Each Vega validator node needs to be connected to an Ethereum node. This allows the Vega node to verify that an event happened on Ethereum (e.g: a deposit or a withdrawal).

Set the Ethereum node address in the Vega configuration (path/to/home/config/node/config.toml):

[NodeWallet]
Level = "Info"
[NodeWallet.ETH]
Level = "Info"
Address = "http://ethereum.node.com/rpc"
ClefAddress = ""

Join a network

In order to join a network the public keys of your validator need to be included in a genesis file. The genesis files for public Vega networks are maintained in the vegaprotocol/networks repository.

If you want to join a network at the next restart, you will need to generate your validator config to be added to a genesis file. Alternatively you can create a new network by creating a genesis file.

Add validator information to an existing genesis file

If you are willing to join another network with an existing genesis file, use the following command to generate your validator node information to be added in the genesis file of the network you want to join:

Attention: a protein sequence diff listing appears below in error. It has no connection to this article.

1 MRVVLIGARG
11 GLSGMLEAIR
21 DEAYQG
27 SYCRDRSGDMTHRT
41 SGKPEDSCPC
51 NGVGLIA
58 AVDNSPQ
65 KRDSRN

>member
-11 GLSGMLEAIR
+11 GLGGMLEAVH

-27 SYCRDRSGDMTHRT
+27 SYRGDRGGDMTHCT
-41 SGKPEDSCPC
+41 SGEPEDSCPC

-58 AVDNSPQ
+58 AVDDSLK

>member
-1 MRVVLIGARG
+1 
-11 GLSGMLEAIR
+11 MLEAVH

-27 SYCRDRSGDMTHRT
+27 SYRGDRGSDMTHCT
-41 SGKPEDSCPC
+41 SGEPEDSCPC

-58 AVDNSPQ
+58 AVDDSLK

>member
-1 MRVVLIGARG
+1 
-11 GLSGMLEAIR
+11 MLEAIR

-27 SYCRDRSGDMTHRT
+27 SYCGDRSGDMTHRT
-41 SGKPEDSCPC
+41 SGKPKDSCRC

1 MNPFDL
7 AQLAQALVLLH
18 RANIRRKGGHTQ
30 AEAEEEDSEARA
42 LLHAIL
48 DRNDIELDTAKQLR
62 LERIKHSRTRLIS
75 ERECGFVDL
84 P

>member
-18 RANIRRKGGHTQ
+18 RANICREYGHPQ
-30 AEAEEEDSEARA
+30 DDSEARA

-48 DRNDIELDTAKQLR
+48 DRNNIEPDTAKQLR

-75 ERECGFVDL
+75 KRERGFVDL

vega genesis new validator --home="path/to/home" \
--country="YOUR_COUNTRY" \
--info-url="http://your.website.com" \
--info-url="YOUR_NODE_NAME" \
--avatar-url="YOUR_AVATAR_URL" \

This will print a json payload similar to:

Info to add in genesis file under `validators` key
{
"address": "B0CAF4EC9AAC7C256733E09471AC16700F973222",
"pub_key": {
"type": "tendermint/PubKeyEd25519",
"value": "plmxJSjg5IC7r8yLWBQUFFTosvXC+rTpbXgf0kCoqoY="
},
"power": "10",
"name": "yournode"
}
Info to add in genesis file under `app_state.validators` key
{
"plmxJSjg5IC7r8yLWBQUFFTosvXC+rTpbXgf0kCoqoY=": {
"id": "1e19e3373816089539c37b040e93a3f73696cced6051cf1e0f1dea739762aac7",
"vega_pub_key": "60be34a837b825b10762db8436e95c39e4ddef22c5dd5f3153064aecf9868c12",
"vega_pub_key_index": 1,
"ethereum_address": "0x3560700a09515695975D719679892C0B111C5332",
"tm_pub_key": "plmxJSjg5IC7r8yLWBQUFFTosvXC+rTpbXgf0kCoqoY=",
"info_url": "https://your.node.com",
"country": "FR",
"name": "yournode",
"avatar_url": "https://your.node.com/avatar",
"from_epoch": 0
}
}

Then add both section in the appropriates places in the genesis file.

Create a new network

A new network can be created using the following command:

vega genesis generate --home="path/to/home" --tm-home="path/to/tendermint"

This will generate a new genesis file with a single validator (using information set up in the node wallet) and all default network parameters.

warning

This command will overwrite any genesis file in your Tendermint config (path/to/tendermint/config/genesis.json).

If you only want to see the output of the command without commiting to the change, use the --dry-run flag.